• STEAMy ideas for your course

    A recent trend in higher education involves integrating arts, humanities, and STEM (Science, Technology, Engineering, Mathematics) curriculum now known as STEAM. Large research studies (1) show that integration can broaden the student experience within highly specialized fields, heighten student engagement, foster creativity, and build on desired skills like communication, teamwork, and critical thinking to better…

Tools & How to

  • Watercolor Wednesdays

    Discover the art of watercolor with Shayla Sackinger on Feb. 21, Mar. 6, Apr. 3, and May 1, 2024, join us from noon to 2 pm for one of our four watercolor classes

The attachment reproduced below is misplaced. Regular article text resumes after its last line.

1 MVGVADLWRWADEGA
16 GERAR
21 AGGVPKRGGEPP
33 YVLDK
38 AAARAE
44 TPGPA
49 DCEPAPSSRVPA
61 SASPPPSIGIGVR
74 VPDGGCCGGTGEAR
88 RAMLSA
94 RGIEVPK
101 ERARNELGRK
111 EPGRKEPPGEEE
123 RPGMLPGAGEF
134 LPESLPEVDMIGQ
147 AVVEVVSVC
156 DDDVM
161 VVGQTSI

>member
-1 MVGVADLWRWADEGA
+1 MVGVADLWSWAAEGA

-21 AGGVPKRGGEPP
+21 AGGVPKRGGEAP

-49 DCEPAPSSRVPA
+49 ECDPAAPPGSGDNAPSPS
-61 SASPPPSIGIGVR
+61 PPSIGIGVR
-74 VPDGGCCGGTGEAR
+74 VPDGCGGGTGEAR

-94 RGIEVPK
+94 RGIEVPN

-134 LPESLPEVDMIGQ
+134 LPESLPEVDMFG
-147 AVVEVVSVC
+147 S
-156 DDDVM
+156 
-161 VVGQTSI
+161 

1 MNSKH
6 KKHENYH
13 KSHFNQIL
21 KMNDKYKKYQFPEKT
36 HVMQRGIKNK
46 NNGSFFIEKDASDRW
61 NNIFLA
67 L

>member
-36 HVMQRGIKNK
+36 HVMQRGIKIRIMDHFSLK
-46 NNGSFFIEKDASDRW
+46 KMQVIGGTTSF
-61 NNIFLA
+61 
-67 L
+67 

• Faculty Perspectives: Open Educational Resources

    Open Education Resources (OER) are freely accessible teaching and learning materials that are openly licensed, allowing faculty to legally and freely share, use, and modify educational content for their courses. At UAF, courses tagged as No or Low Cost (NoLo) in the schedule do not require textbooks or materials in excess of $40. Learn more…

  • WCET AI+Education Virtual Summit

    February 22, 2024 • 8 am – 12 pm AKST The UAF Center for Teaching and Learning (CTL) is offering a limited number of registrations on a first-come basis. Participate the Summit virtually or at 145 Bunnell Building at CTL. Contact Moss at jlmoss@alaska.edu or 907-455-2081 if you are interested in attending. WCET is the…

  • MILL Makerspace February Challenge